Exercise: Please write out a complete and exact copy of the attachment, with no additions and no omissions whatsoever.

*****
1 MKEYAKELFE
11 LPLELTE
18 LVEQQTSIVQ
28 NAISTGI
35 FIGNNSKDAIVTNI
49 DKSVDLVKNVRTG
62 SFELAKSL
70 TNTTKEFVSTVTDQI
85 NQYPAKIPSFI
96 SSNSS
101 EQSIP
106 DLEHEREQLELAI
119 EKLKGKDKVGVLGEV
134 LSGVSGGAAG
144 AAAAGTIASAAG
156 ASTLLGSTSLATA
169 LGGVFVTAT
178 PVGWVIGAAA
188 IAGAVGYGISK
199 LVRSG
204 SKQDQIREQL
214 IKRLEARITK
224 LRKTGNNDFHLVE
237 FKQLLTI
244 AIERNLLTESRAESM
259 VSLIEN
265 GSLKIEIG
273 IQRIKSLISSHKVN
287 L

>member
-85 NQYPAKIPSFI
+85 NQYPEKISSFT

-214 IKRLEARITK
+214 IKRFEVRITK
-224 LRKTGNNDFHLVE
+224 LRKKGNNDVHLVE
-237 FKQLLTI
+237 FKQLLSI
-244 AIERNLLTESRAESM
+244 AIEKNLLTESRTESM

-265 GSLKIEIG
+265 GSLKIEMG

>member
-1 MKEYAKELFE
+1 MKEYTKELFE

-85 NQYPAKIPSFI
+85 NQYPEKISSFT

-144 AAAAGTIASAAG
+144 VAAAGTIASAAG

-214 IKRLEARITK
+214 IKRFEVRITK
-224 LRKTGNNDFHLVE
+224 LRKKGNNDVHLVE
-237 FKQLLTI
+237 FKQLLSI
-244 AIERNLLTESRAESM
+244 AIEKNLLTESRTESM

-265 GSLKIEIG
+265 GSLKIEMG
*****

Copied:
1 MKEYAKELFE
11 LPLELTE
18 LVEQQTSIVQ
28 NAISTGI
35 FIGNNSKDAIVTNI
49 DKSVDLVKNVRTG
62 SFELAKSL
70 TNTTKEFVSTVTDQI
85 NQYPAKIPSFI
96 SSNSS
101 EQSIP
106 DLEHEREQLELAI
119 EKLKGKDKVGVLGEV
134 LSGVSGGAAG
144 AAAAGTIASAAG
156 ASTLLGSTSLATA
169 LGGVFVTAT
178 PVGWVIGAAA
188 IAGAVGYGISK
199 LVRSG
204 SKQDQIREQL
214 IKRLEARITK
224 LRKTGNNDFHLVE
237 FKQLLTI
244 AIERNLLTESRAESM
259 VSLIEN
265 GSLKIEIG
273 IQRIKSLISSHKVN
287 L

>member
-85 NQYPAKIPSFI
+85 NQYPEKISSFT

-214 IKRLEARITK
+214 IKRFEVRITK
-224 LRKTGNNDFHLVE
+224 LRKKGNNDVHLVE
-237 FKQLLTI
+237 FKQLLSI
-244 AIERNLLTESRAESM
+244 AIEKNLLTESRTESM

-265 GSLKIEIG
+265 GSLKIEMG

>member
-1 MKEYAKELFE
+1 MKEYTKELFE

-85 NQYPAKIPSFI
+85 NQYPEKISSFT

-144 AAAAGTIASAAG
+144 VAAAGTIASAAG

-214 IKRLEARITK
+214 IKRFEVRITK
-224 LRKTGNNDFHLVE
+224 LRKKGNNDVHLVE
-237 FKQLLTI
+237 FKQLLSI
-244 AIERNLLTESRAESM
+244 AIEKNLLTESRTESM

-265 GSLKIEIG
+265 GSLKIEMG